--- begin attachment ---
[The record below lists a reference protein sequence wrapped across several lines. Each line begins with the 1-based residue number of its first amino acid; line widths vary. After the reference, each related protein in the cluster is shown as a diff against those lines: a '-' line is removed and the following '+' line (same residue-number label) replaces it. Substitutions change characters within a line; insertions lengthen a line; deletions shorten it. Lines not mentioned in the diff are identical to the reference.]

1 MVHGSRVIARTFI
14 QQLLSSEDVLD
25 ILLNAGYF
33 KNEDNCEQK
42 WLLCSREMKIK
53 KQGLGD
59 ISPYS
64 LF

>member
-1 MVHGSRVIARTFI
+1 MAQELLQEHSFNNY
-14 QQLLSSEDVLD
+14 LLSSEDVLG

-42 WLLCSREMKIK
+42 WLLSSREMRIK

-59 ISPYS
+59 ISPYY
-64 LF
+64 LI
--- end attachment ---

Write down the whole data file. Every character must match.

[The record below lists a reference protein sequence wrapped across several lines. Each line begins with the 1-based residue number of its first amino acid; line widths vary. After the reference, each related protein in the cluster is shown as a diff against those lines: a '-' line is removed and the following '+' line (same residue-number label) replaces it. Substitutions change characters within a line; insertions lengthen a line; deletions shorten it. Lines not mentioned in the diff are identical to the reference.]

1 MVHGSRVIARTFI
14 QQLLSSEDVLD
25 ILLNAGYF
33 KNEDNCEQK
42 WLLCSREMKIK
53 KQGLGD
59 ISPYS
64 LF

>member
-1 MVHGSRVIARTFI
+1 MAQELLQEHSFNNY
-14 QQLLSSEDVLD
+14 LLSSEDVLG

-42 WLLCSREMKIK
+42 WLLSSREMRIK

-59 ISPYS
+59 ISPYY
-64 LF
+64 LI